Why cuts make sense

2012-10-24 00:00

YOU have to give the president some credit for his brass neck. He must have known that an appeal to executives to freeze their salaries would be met with irony if he was lucky, and sarcasm if he wasn’t. Time will tell if he’ll freeze his own salary to confound his critics. Those whose salaries are being targeted may take comfort in the cynicism of journalists, but it’s too easy to shoot the messenger when he’s so exposed. It’s more difficult to ask whether the message has any merit in itself.

Economist article, “Cry, the Beloved Country: South Africa is sliding downhill while much of the rest of the continent is clawing its way up”, is another voice we might heed. We may not like being told that we’re a “sad” country from such a lordly, foreign voice but, again, it might be worth asking whether this influential journal’s message contains any truth.

Economist says about the wage gap that is exercising the president’s mind: “Inequality has grown since apartheid, and the gap between rich and poor is now among the world’s largest”. Well, we all knew that, including the president. The difference now is that Marikana has happened, there is general unrest in the mining industry, the rand has declined and economic growth fallen. What was a cliché — “one of the most unequal societies in the world” — has now become a crisis.

There’s a global context which also cannot be lost on our leader. From the so-called Arab Spring to the so-called Occupy movement to the street battles in the capitals of southern Europe, a common factor is unemployment, especially among the young. Another is that this is happening in a world in which some people are stratospherically rich. Historians have observed that it’s not just the poverty of the poor that causes anger: what really enrages is the insouciant excess of some of the super-wealthy.

Added to all this is the slowing down of the world’s economy, including even China’s. While the pie is growing, politicians can hold out hope to the poor of a better life. British journalist George Monbiot states the problem elegantly: “Governments love growth because it excuses them from dealing with inequality ... Growth is a political sedative, snuffing out protest, permitting governments to avoid confrontation with the rich, preventing the construction of a just and sustainable economy.” But when it stops growing, the only way they can address inequality is by broaching the politically perilous question of redistribution, which the president effectively has.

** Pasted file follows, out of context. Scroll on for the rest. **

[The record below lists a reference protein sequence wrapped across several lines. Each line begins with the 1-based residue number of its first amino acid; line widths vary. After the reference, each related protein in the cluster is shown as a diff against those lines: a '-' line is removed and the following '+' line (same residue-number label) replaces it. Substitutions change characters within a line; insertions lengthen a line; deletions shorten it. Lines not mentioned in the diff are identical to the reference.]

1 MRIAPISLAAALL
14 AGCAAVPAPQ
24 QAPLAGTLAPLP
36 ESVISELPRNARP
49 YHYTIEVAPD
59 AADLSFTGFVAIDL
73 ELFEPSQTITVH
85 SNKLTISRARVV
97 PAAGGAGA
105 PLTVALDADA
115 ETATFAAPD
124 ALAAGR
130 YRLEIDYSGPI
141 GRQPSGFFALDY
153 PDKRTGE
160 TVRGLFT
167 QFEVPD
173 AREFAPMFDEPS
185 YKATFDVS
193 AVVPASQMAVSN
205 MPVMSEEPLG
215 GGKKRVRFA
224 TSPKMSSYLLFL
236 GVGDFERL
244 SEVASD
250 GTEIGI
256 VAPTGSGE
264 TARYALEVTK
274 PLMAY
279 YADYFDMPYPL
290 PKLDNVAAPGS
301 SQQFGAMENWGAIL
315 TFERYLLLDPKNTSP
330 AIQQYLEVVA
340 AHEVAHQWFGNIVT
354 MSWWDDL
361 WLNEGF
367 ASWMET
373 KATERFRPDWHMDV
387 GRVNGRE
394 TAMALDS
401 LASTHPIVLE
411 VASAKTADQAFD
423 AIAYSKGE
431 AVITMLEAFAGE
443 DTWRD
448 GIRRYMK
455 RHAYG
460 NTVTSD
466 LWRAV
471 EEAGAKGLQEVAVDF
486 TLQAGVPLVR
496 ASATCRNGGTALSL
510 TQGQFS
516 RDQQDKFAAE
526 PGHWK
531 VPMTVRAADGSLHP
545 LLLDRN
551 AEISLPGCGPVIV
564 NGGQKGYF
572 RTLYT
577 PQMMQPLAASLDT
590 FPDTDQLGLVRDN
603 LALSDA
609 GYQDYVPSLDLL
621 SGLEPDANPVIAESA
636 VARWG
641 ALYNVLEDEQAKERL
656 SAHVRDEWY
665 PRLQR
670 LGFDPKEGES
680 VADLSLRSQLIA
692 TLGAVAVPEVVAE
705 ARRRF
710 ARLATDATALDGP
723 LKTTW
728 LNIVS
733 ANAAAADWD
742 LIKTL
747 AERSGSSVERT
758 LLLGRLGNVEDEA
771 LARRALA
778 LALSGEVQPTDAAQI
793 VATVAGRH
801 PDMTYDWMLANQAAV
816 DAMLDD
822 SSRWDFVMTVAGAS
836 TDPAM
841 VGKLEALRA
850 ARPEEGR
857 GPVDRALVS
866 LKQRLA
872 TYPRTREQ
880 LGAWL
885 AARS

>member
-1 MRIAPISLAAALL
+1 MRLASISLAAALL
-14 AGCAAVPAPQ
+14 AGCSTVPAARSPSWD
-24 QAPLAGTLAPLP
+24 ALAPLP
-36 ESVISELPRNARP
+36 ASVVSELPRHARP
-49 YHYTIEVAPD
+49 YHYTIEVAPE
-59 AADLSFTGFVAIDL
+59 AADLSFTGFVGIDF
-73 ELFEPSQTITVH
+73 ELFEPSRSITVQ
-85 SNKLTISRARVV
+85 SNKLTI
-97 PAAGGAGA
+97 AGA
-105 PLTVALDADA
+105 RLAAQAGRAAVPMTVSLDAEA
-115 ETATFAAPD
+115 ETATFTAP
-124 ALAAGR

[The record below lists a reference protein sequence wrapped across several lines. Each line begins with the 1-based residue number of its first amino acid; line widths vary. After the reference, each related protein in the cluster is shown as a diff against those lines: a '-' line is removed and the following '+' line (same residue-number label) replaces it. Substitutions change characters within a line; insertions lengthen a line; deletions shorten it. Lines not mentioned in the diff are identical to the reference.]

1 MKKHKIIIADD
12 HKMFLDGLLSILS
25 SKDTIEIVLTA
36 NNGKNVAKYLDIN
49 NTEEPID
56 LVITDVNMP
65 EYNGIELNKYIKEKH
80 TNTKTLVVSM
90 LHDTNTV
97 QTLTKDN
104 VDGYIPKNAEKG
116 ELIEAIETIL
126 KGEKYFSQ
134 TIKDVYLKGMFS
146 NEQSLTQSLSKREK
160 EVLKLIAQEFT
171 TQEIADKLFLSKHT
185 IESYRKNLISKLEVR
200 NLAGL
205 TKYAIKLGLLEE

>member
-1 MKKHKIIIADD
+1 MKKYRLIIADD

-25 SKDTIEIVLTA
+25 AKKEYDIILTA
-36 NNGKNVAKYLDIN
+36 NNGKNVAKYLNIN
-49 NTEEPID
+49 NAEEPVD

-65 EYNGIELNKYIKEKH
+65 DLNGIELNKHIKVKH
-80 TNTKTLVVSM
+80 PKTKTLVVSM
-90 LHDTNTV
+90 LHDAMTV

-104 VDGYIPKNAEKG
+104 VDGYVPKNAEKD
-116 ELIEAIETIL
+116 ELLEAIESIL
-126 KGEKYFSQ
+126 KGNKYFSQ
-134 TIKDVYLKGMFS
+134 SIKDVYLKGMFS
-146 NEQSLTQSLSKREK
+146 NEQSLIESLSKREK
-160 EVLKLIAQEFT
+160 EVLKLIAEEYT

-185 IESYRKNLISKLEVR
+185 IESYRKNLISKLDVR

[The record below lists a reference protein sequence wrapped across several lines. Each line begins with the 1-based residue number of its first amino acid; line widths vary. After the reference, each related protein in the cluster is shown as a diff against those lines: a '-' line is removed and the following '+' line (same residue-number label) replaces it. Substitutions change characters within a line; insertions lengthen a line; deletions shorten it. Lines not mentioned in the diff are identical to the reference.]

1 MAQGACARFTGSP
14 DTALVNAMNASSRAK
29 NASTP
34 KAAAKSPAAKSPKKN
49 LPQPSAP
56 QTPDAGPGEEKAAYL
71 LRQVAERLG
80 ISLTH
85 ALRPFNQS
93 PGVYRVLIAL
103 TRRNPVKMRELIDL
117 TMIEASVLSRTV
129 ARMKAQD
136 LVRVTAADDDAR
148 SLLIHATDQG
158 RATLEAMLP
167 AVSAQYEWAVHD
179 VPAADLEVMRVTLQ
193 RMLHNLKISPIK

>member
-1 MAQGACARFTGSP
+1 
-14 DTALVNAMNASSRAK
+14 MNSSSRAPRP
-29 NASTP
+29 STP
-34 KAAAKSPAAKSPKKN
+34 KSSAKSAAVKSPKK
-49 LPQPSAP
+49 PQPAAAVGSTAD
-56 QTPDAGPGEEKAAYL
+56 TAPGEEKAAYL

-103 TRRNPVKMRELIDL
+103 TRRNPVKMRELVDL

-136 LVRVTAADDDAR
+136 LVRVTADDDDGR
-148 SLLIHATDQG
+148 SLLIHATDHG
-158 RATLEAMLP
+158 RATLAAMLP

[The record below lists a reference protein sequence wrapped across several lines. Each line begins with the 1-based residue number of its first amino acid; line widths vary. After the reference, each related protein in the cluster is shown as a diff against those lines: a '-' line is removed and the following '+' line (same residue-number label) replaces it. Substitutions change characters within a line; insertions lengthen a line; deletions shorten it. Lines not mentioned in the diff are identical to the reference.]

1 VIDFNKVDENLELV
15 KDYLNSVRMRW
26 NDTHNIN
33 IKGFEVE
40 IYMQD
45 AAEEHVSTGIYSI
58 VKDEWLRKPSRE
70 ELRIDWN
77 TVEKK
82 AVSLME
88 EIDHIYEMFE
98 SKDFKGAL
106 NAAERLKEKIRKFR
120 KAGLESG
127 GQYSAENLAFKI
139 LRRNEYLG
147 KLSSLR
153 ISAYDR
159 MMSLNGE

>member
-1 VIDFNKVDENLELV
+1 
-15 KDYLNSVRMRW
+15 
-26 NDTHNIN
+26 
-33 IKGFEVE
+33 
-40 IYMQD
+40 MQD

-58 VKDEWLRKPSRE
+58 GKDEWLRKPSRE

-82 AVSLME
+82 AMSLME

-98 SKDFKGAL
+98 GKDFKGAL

The challenge for the one who would moralise in favour of a “just and sustainable society” is to find good reasons to urge a change among the target audience. So, here goes. The most obvious motive for equalising our society is self-interest, since social instability is bad for everyone. This the president understands and he would like to do something about it, even if only self-interestedly to save his political bacon.

The good news is that greater equality doesn’t just make us more secure, but it is good for us, even for our health. Researchers of the benefits of greater equality point out, however, that if levels of inequality are such that those at the bottom are hungry and can only look up an infinitely long ladder in despair of ever climbing it, you will have the kinds of problems that we are currently experiencing. If, on the other hand, those at the bottom have their basic needs met and can reasonably believe that they or their children can do better, then society is likely to be less troubled.

Richard Wilkinson and Kate Pickett, two British health researchers, believe that this common-sense notion is borne out by the statistics. They compared equal and unequal societies, and found that, for almost every social issue, equality makes things better and inequality makes them worse. Teenage pregnancy rates, longevity, disease, imprisonment rates, violence, even obesity — all of these are higher in unequal societies than in more equal ones.

And the fascinating thing is that even those on the higher income end in unequal societies also suffer from these ills. It’s not just that they have to put up with the violence or the strikes or the resentment of the have-nots — which of course they do — but, despite their superior incomes, they also have higher rates of mental and physical illness, obesity, teenage pregnancy, family violence, and imprisonment, etc. than their economic peers in the more equal societies.

, The Spirit Level, is subtitled: “Why Equal societies Almost Always do Better”. Their research has sparked an absorbing debate on the merits of greater equality. It’s a crucial conversation for our time, and, I would suggest, for our beloved country. Whatever his motives, it’s good that the president has initiated it.

• Chris Chatteris is a Jesuit based in Cape Town.

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